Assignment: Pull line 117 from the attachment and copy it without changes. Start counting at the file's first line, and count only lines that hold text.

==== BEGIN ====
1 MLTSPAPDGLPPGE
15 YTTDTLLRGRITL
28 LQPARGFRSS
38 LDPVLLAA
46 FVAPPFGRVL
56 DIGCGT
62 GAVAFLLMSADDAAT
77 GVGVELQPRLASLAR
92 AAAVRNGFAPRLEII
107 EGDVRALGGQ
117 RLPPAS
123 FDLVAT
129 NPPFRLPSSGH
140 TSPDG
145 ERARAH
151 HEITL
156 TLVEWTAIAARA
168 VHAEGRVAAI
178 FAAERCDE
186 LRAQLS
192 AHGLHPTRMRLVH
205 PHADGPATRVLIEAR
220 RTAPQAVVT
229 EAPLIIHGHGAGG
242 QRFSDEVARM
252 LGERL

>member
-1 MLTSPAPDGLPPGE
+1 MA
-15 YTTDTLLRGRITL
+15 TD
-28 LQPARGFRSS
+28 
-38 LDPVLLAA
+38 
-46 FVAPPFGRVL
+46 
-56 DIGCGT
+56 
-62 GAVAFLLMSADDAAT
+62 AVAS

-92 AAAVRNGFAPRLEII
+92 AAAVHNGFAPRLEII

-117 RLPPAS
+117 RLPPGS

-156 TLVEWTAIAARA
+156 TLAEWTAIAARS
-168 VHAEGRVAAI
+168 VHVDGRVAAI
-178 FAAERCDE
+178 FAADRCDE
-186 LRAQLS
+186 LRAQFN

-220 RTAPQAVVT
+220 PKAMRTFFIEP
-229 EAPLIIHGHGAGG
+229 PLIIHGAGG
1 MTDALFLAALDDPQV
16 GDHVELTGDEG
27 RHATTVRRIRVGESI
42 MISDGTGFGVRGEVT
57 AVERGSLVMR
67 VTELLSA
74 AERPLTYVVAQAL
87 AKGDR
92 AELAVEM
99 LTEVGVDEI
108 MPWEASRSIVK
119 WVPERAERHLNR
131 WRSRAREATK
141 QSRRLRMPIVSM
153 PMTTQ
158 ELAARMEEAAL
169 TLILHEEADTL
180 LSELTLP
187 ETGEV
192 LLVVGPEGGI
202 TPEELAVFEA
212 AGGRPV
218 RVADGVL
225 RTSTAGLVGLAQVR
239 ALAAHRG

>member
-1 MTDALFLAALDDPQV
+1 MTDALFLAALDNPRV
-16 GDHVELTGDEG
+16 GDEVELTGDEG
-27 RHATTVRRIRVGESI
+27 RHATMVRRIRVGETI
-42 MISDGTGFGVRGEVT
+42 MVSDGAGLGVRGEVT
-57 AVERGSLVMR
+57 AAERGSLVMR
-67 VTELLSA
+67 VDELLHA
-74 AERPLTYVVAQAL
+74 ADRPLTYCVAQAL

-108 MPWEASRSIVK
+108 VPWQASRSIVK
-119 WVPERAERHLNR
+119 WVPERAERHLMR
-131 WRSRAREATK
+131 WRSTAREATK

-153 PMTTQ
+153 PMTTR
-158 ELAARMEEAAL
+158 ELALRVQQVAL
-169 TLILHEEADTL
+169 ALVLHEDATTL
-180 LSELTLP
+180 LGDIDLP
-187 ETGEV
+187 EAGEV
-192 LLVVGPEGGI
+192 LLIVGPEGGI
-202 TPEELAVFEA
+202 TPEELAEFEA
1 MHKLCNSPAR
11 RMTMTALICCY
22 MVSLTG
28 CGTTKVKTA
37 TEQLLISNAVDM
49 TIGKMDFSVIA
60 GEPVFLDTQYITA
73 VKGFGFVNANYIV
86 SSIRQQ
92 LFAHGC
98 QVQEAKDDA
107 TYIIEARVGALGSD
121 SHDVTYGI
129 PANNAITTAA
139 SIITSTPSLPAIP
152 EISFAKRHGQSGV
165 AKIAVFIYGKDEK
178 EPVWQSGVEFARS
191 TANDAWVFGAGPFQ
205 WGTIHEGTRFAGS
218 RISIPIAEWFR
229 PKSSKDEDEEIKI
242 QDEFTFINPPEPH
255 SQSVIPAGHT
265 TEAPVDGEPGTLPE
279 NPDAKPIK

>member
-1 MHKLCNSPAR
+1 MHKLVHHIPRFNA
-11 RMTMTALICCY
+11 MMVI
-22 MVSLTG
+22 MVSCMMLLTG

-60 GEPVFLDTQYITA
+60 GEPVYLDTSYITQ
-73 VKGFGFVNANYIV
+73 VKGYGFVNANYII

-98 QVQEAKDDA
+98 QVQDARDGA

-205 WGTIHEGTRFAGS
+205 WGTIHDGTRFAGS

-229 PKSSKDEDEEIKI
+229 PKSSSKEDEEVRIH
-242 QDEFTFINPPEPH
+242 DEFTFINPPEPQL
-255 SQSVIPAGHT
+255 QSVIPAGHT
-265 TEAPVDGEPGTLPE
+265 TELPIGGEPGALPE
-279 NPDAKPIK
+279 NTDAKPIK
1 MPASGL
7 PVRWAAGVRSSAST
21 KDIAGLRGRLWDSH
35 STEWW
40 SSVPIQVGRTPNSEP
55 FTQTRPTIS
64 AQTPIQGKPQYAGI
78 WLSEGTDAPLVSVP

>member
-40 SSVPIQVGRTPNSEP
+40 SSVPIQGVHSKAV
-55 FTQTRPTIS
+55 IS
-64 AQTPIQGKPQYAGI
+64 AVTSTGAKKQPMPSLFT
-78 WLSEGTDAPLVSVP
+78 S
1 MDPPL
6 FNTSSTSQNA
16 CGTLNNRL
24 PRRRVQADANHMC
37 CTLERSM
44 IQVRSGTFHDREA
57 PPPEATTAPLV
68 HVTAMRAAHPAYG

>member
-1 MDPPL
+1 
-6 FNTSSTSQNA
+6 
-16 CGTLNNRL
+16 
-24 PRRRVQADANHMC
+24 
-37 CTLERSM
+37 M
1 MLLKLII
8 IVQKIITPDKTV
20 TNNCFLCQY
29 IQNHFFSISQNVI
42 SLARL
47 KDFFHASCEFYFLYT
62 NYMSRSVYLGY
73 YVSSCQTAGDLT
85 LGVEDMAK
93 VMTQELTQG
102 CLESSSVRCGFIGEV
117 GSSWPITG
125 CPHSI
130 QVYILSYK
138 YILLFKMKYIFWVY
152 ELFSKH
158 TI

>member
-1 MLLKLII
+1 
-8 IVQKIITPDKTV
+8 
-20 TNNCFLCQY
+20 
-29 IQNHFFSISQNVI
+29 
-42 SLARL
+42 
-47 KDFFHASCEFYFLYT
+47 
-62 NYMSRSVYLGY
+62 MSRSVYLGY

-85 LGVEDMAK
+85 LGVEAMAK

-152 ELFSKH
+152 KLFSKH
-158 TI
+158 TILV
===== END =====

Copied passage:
+202 TPEELAEFEA